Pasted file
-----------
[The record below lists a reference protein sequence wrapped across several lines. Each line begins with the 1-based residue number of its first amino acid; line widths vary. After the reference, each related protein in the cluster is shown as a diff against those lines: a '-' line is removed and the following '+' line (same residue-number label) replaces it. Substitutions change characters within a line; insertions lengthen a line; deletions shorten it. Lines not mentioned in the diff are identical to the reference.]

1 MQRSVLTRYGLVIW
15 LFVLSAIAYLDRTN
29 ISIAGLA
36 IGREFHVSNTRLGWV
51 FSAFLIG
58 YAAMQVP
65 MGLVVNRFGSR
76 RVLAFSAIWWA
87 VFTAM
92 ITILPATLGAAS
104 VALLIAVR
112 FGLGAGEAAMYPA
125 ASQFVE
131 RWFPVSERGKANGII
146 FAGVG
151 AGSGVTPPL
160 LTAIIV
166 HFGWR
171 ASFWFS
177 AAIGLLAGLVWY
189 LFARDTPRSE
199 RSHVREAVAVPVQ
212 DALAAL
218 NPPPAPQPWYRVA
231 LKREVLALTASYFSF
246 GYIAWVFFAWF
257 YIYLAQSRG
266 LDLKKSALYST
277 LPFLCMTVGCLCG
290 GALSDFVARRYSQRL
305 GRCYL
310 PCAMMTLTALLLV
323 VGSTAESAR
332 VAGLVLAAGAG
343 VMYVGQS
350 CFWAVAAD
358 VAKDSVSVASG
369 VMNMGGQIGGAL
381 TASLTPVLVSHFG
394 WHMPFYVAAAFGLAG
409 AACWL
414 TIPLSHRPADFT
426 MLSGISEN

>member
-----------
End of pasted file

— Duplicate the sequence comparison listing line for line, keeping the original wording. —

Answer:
[The record below lists a reference protein sequence wrapped across several lines. Each line begins with the 1-based residue number of its first amino acid; line widths vary. After the reference, each related protein in the cluster is shown as a diff against those lines: a '-' line is removed and the following '+' line (same residue-number label) replaces it. Substitutions change characters within a line; insertions lengthen a line; deletions shorten it. Lines not mentioned in the diff are identical to the reference.]

1 MQRSVLTRYGLVIW
15 LFVLSAIAYLDRTN
29 ISIAGLA
36 IGREFHVSNTRLGWV
51 FSAFLIG
58 YAAMQVP
65 MGLVVNRFGSR
76 RVLAFSAIWWA
87 VFTAM
92 ITILPATLGAAS
104 VALLIAVR
112 FGLGAGEAAMYPA
125 ASQFVE
131 RWFPVSERGKANGII
146 FAGVG
151 AGSGVTPPL
160 LTAIIV
166 HFGWR
171 ASFWFS
177 AAIGLLAGLVWY
189 LFARDTPRSE
199 RSHVREAVAVPVQ
212 DALAAL
218 NPPPAPQPWYRVA
231 LKREVLALTASYFSF
246 GYIAWVFFAWF
257 YIYLAQSRG
266 LDLKKSALYST
277 LPFLCMTVGCLCG
290 GALSDFVARRYSQRL
305 GRCYL
310 PCAMMTLTALLLV
323 VGSTAESAR
332 VAGLVLAAGAG
343 VMYVGQS
350 CFWAVAAD
358 VAKDSVSVASG
369 VMNMGGQIGGAL
381 TASLTPVLVSHFG
394 WHMPFYVAAAFGLAG
409 AACWL
414 TIPLSHRPADFT
426 MLSGISEN

>member